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Posts Tagged ‘growth’

As is the case for many of us, having structure helps. By that I mean having clear, regular expectations for yourself, whether it’s self-imposed or provided by an outside source. I know that if I don’t have a regular routine or someone waiting for me, I don’t exercise as often. Yes, I just confessed that. I need structure and I know it. That may not be the case for all who have different drivers motivating them to do many things.

Last year I participated in the #reflectiveteacher (check out that hashtag!) 30-Day Blogging Challenge, sponsored by TeachThought. I blogged every day for a month! My goal was to set the ball in motion and then I’d easily blog on a regular basis after the challenge ended. As you can see by the dates on my posts, that fell to the wayside.

Its-possible-to-becomeA colleague from Vermont (@betavt) created a Twitter challenge to encourage people in his district to tweet and connect with one another at the beginning of this school year. I watched it from afar to see how it went. Then, with permission, I borrowed and adapted the idea. We are using it to tweet from our school, using the #wsdvt hashtag as a part of our work for Connected Educator’s month. There are a few educators in our schools who have joined in, but not as many as I would have predicted. I wonder why? There’s great structure!

Also as a part of Connected Educator’s month, Lani Ritter Hall (@lanihall) is posting a Daily Connect on the Connected Educator’s ning. It’s a quick activity which exposes us to a new tool, encourages us to try it out and share it, and then use it to connect with others. Today’s Daily Connect encouraged us to use AnswerGarden. I’m learning something new every day.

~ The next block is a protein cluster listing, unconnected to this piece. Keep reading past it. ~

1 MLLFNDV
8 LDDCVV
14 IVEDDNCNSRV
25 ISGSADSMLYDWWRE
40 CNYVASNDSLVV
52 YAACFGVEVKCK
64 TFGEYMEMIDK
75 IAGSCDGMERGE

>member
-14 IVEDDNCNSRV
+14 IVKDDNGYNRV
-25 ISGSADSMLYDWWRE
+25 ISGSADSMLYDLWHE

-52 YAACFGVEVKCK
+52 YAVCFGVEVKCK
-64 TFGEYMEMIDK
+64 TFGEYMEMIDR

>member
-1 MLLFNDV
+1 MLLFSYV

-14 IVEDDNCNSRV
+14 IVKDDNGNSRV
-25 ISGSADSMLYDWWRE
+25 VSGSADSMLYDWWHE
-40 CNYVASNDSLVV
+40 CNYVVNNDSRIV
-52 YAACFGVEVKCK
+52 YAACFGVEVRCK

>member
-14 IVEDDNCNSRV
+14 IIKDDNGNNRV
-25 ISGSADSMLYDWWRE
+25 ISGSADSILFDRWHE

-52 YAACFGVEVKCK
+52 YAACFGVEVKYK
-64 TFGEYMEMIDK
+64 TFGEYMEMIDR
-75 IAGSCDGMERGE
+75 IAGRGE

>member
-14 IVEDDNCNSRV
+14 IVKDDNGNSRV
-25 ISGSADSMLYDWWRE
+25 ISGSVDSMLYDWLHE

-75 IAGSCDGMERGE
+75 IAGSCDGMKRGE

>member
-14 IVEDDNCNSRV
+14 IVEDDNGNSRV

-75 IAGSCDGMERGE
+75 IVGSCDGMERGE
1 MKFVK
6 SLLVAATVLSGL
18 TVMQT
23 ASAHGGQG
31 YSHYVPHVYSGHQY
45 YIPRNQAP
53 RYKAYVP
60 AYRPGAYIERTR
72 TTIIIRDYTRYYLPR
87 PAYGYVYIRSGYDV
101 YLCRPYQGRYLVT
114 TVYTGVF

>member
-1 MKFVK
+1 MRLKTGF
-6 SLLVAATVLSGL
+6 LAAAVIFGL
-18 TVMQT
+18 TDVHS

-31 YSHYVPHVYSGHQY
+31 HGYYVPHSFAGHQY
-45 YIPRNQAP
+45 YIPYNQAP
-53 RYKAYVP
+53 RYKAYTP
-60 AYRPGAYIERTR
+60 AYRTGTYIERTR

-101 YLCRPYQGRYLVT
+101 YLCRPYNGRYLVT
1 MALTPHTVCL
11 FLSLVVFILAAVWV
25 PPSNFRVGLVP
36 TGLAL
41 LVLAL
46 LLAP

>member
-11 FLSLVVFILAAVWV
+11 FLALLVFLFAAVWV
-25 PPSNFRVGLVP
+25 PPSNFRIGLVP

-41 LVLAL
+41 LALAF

I’m responding well to the structure of these two activities and have tweeted each day as well as tried Lani’s Daily Challenge. I find that having structure helps direct my learning. Hmmm, it’s likely the same for many of our students as learners, as well as for our colleagues. I’m encouraged to suggest to teachers and students that they create challenges like these to engage and provide structure for learning, for others.

And look, without any structure, I’m blogging. Maybe I have grown!

image created with Quozio.com

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observationToday’s post topic from the 30-Day Blogging Challenge says: Discuss one “observation” area that you would like to improve on for your teacher evaluation.

I once was uncomfortable being observed. Now I relish the idea mostly due to the feedback I receive. I am the first to admit that I have room for growth (don’t we all) and welcome other perspectives on how I might grow and learn as an educator.

I think if I truly had to reflect and pick one observation area, I’d select that of Using Questioning and Discussion Techniques (from Charlotte Danielson’s framework). I’d like to further engage those with whom I work (adults or children) by asking powerful questions and generating rich discussions that impact learning. I will work to build my repertoire and observe those I feel do this well.

 

Image: creative commons licensed (BY) flickr photo by Ralph Hockens: http://flickr.com/photos/rhockens/3316651856

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